[TS-4.3] Facial speech gestures: The relation between visual speech processing and dyslexia in 10-year-olds

Schaadt, G. 1, 2 , Männel, C. 1 , Pannekamp, A. 2 , Oberecker, R. 1 , van der Meer, E. 2 & Friederici, A. 1

1 Max Planck Institute for Human Cognitive and Brain Sciences
2 Humboldt-University of Berlin; Department of Psychology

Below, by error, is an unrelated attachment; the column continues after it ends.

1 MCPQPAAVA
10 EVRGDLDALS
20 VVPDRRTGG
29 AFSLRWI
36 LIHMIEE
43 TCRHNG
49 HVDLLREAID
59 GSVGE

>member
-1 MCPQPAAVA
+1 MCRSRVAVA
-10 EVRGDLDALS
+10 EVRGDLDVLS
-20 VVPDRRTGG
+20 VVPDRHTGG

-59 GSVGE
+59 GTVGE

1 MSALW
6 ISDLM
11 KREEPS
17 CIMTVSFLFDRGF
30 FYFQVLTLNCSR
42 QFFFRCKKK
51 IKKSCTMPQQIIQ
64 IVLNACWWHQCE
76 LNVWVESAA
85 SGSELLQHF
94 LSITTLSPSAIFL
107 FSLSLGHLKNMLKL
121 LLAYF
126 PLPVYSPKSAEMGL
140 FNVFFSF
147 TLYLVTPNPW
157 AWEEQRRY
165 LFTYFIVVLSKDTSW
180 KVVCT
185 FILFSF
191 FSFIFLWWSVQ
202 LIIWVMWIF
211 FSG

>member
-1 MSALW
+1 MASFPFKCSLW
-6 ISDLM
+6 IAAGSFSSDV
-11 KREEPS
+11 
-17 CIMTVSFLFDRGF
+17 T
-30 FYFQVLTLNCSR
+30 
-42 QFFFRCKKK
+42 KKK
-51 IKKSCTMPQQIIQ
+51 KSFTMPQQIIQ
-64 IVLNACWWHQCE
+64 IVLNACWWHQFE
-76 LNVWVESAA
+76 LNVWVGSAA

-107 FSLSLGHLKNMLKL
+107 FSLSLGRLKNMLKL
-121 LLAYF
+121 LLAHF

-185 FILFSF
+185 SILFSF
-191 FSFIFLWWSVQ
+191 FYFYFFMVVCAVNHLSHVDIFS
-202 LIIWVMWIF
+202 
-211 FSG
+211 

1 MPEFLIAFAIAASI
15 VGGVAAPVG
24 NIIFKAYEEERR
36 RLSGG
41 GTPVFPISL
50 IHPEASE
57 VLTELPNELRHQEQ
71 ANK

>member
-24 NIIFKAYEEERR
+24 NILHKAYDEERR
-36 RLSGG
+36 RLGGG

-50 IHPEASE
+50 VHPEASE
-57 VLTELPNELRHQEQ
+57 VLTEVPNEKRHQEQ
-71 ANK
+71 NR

Successful communication in everyday life crucially involves auditory and visual components of speech. Viewing our interlocutor facilitates speech perception by triggering auditory processing, even before the auditory input is fully received. The causal role of auditory speech perception in developmental dyslexia has been widely discussed, revealing deficits in phoneme discrimination. However, visual aspects of phoneme perception have not been investigated in dyslexics. The present study addresses this issue in school children with and without writing problems, using a passive visual oddball paradigm with facial speech gestures silently producing the phonemes /pa/ and /ga/. Our results reveal that normally developing children discriminate these facial gestures, showing a positivity with an occipital distribution in response to the infrequent gestures in the experiment. Interestingly, children with writing problems also show a positivity as discrimination response, however, with an anterior distribution. These results indicate qualitative processing differences between children with writing problems and their normally developing peers for visual features of phoneme perception. The different distributions of discrimination responses across groups suggest that children without writing problems recruit occipital regions typically involved in visual processing. In contrast, children with writing problems seem to rely on anterior regions, possibly engaging fine-grained articulatory or subvocal processes as compensatory processes. Further investigations need to show whether such compensatory mechanisms support the insufficient auditory speech-related phonological representations in individuals with developmental dyslexia.